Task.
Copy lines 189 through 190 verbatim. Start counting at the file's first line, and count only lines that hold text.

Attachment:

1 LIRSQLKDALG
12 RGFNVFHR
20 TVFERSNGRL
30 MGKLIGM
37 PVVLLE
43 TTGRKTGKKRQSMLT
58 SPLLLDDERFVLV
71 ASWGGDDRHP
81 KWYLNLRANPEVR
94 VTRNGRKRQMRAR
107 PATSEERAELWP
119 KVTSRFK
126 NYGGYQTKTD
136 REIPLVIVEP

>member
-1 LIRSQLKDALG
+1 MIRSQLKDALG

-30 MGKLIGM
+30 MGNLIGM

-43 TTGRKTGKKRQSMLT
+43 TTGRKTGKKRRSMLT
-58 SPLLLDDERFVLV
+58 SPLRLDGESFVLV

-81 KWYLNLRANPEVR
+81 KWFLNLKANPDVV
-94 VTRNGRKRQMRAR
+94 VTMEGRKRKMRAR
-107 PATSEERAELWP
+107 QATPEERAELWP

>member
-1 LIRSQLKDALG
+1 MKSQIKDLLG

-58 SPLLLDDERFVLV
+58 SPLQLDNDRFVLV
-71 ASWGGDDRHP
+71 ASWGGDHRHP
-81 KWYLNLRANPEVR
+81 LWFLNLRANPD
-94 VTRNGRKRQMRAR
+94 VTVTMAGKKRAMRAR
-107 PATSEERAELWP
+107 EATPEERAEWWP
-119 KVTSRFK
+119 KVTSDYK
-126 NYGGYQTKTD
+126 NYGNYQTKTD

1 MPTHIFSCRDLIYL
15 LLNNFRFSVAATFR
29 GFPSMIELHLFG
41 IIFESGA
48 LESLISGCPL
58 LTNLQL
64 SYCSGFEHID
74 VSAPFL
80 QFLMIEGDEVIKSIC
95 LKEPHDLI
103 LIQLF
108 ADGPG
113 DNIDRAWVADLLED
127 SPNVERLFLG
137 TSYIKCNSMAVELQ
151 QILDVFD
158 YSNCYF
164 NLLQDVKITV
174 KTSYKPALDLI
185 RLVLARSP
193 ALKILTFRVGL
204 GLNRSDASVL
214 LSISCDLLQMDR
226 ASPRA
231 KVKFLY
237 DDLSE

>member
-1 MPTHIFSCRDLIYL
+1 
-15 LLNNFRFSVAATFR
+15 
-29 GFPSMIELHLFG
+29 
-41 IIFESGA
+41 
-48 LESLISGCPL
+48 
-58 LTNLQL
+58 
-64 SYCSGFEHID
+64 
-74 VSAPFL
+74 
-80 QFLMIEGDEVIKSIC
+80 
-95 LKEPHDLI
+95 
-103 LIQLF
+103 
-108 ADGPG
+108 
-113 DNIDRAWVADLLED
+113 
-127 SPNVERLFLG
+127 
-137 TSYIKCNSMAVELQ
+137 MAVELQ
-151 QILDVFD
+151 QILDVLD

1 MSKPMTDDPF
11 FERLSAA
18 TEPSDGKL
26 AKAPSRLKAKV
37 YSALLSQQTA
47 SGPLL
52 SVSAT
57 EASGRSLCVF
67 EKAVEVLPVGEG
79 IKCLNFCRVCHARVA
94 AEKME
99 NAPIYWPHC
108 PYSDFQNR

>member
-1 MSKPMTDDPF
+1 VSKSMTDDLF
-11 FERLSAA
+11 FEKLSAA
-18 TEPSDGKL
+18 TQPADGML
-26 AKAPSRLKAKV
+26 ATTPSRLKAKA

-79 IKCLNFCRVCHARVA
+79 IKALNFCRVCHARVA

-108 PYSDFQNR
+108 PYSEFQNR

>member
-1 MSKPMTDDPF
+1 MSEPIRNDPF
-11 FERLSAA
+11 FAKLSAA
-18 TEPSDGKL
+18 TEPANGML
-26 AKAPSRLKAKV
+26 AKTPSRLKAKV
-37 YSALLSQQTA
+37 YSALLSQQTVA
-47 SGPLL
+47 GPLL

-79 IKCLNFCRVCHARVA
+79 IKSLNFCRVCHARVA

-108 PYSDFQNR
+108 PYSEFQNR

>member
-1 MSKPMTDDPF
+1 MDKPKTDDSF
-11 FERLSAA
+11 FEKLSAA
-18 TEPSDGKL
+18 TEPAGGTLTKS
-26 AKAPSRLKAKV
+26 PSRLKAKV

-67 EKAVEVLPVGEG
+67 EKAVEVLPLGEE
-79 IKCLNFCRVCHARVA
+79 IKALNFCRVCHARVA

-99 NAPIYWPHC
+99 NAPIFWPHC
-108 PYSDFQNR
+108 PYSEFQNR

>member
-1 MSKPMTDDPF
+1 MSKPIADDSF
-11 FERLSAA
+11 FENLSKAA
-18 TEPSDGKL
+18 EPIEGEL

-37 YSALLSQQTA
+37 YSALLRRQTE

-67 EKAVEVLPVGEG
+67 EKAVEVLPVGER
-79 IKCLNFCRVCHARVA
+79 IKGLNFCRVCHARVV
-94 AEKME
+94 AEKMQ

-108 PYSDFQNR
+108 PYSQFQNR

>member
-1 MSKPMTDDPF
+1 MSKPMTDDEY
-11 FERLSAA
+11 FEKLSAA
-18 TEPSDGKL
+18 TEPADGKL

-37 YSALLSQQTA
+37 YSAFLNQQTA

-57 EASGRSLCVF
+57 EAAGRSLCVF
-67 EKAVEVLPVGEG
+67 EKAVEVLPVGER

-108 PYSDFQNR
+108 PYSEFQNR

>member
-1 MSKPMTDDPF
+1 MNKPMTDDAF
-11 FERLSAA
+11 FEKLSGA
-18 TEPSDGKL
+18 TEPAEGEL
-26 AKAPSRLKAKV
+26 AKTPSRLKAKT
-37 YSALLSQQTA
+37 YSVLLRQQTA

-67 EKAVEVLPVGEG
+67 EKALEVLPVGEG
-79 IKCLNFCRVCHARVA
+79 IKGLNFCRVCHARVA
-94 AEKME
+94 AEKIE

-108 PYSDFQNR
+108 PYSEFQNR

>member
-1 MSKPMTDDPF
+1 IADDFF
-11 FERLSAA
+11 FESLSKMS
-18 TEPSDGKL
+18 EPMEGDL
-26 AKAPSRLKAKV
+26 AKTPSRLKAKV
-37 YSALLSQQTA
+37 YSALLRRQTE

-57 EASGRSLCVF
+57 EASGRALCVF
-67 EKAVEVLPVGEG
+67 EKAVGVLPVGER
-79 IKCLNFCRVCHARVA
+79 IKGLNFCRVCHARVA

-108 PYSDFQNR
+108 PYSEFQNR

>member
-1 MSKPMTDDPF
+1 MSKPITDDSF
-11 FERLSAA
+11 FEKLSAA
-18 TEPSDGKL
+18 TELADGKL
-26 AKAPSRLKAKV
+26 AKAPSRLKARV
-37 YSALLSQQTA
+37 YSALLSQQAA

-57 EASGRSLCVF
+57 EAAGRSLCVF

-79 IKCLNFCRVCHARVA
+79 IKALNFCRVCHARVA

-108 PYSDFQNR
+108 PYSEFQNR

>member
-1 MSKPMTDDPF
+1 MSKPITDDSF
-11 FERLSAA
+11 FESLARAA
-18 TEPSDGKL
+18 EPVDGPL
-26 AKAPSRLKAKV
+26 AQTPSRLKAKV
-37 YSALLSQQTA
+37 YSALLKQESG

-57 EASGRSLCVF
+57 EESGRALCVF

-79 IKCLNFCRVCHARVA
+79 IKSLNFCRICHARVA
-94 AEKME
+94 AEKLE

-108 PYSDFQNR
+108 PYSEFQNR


+18 TEPADGKL

-37 YSALLSQQTA